The Cinema of EisensteinPaperback
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- Publisher: ROUTLEDGE
- Format: Paperback | 344 pages
- Dimensions: 178mm x 254mm x 17mm | 628g
- Publication date: 9 June 2005
- Publication City/Country: London
- ISBN 10: 0415973651
- ISBN 13: 9780415973656
- Illustrations note: 326 black & white illustrations, 326 black & white halftones
- Sales rank: 536,992
The Cinema of Eisenstein is David Bordwell's comprehensive analysis of the films of Sergei Eisenstein, arguably the key figure in the entire history of film. The director of such classics as Potemkin, Ivan the Terrible, October, Strike, and Alexander Nevsky, Eisenstein theorized montage, presented Soviet realism to the world, and mastered the concept of film epic. Comprehensive, authoritative, and illustrated throughout, this classic work deserves to be on the shelf of every serious student of cinema.
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David Bordwell is Jacques Ledoux Professor Emeritus of Film Studies in the Department of Communication at the University of Wisconsin, Madison. He has written several books on film theory, history, and criticism, including On the History of Film Style (Harvard, 1997) and The Classical Hollywood Cinema: Film Style and Mode of Production to 1960 (with Janet Staiger and Kristin Thompson, Routledge/Columbia, 1985).
"David Bordwell continues his distinguished career with "The Cinema of Eisenstein," which should revive the flagging fortunes of this path-breaking director with a new generation of film buffs. Bordwell has a firm grasp of the Russian master's theories of film technique, and of course Eisenstein and semantics are almost synonymous. Bordwell's style is articulate and never patronizing, and his frame enlargements are crystal-sharp compared with those in most books."--"International Film Guide""The last two decades have witnessed a glorious renaissance of the Russian filmmaker who must rank among the greatest ever to have taken up cinema's cause...Bordwell has provided much more than the 'straightforward introduction to [Eisenstein's] accomplishments' he too modestly states as his book's purpose. He sketches Eisenstein's life in the artistic and political context in which he worked. He patiently traces the complex roots of Eisenstein's film theory and pedagogy in often arcane currents of Russian and European intellectual history. Finally, Bordwell offers compelling close readings of all the major films in a way that substantially enhances our understanding of the master's methods and accomplishments. Effectively illustrated and containing a superb bibliography, this lucid and persuasive account is a model of economy and insight from which future research will proceed. Everyone from the serious general reader to the old Eisenstein hand can read it profitably."--"Choice""Bordwell gives us the best technical survey of Eisenstein's many cinemagraphic innovations that are readily available in a single volume...[He] puts [Eisenstein's] considerable achievement in historical perspective andprovides detailed analysis of his innovations."--"Reader's Review"""The Cinema of Eisenstein" is a magnificent achievement, an academic yet highly readable discussion of all the director's films and with a lengthy examination of Eisenstein's theoretical writings. The book briefly examines Eisenstein's life and in more detail discusses his place in Soviet cinema."--"Classic Images""David Bordwell has succeeded in drawing a picture of Eisenstein's evolution and of his major achievements...[The book] explores its protagonist's biography and the social and cultural context of his work, and extensively analyzes his films...[It is] a very competent and very balanced work which will be uses for a long time in universities as a standard work on Eisenstein."--Mikhail Yampolsky, "Slavic Review"""The Cinema of Eisenstein" is a treasure in disguise. Its cover is painfully plain, contrary to the flamboyance of the great director [and] its title is awkward in English...It was only on re-reading "The Cinema of Eisenstein" that I recognized the enormity of David Bordwell's achievement. Making the complex accessible, an 'introduction' scholarly, theoretical explanations jargon-free is no mean feat, and yet Bordwell has done all these things superbly. He sketches Eisenstein's life efficiently, explicates the film theories and places them in cultural context, discusses Eisenstein's posthumous waxing and waning and waxing, and most importantly, offers such highly intelligent readings of the films that one wants to see them again even if one has watched them (as I have) many times. These analyses also serve as model illustrations to what Vlada Petric calls 'the filmic way of seeing' and bear norelation to the dry narrative descriptions that we too often find in film histories. Furthermore, Bordwell, a film scholar who is not a Slavicist (and indeed, who does not know Russian), has written a history which satisfied this historian in almost every way...In sum, Bordwell's book is the rare scholarly work that can be recommended--with enthusiasm--to students, scholars, and cineastes alike."--David J. Youngblood, "Slavic and East European Journal"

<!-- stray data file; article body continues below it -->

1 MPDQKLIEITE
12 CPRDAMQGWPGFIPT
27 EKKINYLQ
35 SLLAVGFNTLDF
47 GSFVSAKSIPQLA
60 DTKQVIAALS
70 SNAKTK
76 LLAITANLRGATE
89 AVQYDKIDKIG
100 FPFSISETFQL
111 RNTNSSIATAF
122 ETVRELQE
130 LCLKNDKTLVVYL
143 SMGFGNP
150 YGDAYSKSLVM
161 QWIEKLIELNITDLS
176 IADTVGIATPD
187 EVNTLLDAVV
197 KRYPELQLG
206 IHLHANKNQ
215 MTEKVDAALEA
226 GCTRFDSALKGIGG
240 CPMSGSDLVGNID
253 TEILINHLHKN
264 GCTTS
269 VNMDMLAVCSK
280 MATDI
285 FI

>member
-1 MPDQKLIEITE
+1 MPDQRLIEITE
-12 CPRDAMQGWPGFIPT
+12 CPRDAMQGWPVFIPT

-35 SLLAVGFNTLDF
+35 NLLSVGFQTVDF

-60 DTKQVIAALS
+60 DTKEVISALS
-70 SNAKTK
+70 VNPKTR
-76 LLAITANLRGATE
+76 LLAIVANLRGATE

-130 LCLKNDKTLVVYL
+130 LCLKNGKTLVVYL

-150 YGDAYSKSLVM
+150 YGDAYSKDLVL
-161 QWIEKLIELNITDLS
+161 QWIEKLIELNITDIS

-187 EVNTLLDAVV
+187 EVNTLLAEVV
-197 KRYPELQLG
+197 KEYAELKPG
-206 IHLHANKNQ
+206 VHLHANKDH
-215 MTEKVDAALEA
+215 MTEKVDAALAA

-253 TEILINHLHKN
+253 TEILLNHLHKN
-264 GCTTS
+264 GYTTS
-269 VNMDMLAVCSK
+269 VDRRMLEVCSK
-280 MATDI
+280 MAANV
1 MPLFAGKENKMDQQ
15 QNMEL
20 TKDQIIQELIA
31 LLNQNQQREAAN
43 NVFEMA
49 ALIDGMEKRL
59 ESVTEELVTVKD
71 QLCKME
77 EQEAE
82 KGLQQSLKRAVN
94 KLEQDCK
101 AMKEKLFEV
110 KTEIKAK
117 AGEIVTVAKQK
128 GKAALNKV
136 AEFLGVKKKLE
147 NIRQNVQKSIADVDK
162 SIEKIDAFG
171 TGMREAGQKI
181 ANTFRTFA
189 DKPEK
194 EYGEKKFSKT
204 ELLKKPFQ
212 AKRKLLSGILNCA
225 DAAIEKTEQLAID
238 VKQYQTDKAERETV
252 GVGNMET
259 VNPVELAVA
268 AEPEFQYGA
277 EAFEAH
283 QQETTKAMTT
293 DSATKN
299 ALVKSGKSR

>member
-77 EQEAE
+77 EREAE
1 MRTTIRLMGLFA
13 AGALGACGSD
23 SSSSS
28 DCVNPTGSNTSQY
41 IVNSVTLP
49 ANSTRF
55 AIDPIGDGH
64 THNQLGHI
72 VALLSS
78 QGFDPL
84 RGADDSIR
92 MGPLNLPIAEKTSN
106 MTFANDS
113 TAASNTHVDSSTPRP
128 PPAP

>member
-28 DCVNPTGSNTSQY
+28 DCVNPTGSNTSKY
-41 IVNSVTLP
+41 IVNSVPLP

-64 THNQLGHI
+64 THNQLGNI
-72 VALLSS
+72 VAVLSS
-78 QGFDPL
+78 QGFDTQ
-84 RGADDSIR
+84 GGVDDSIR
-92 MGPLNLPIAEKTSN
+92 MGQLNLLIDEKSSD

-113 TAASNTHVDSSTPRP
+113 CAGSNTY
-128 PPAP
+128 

Back cover copy
Eisenstein led a busy, dramatic life. His achievements and adventures merit far more detailed investigation than can be undertaken here. What is useful for the purposes of this book is an overall orientation to his career, a framework within which we can situate his films and theoretical writings.
Table of contents
Preface 2005 Preface Abbreviations 1. A Life in Cinema From Theatre to Cinema The Silent Films Europe, Hollywood, and Mexico Projects and Problems Triumph and Decline The Particularities of Method 2. Monumental Heroics: The Silent Films Toward Plotless Cinema Strike Potemkin October Old and New A Note on Versions of Eisenstein's Silent Films 3. Seizing the Spectator: Film Theory in the Silent Era Between Theory and Practice Agitation as Excitation Montage in Theatre and Film Film Language and Intellectual Cinema Film Form as Dialectics The Eclectic Modernist 4. Practical Aesthetics: Pedagogy Structure and Style: The Episode Structure and Style: From Episode to Work Assaulting the Eye 5. Cinema as Synthesis: Film Theory, 1930-1948 From Agitprop Formalism to Socialist Realism Conceptions of Psychological Activity Film Form: Organic Unity Montage: The Musical Analogy Revisited Pathos and Ecstasy A Mature Poetics 6. History and Tragedy: The Late Films Alexander Nevsky Ivan the Terrible 7. The Making and Remaking of Sergei Eisenstein Legend in Life The Assimilation into Orthodoxy The Exemplary Modernist Eisenstein Our Contemporary Chronology Filmography Further Reading Bibliography Photo Credits Index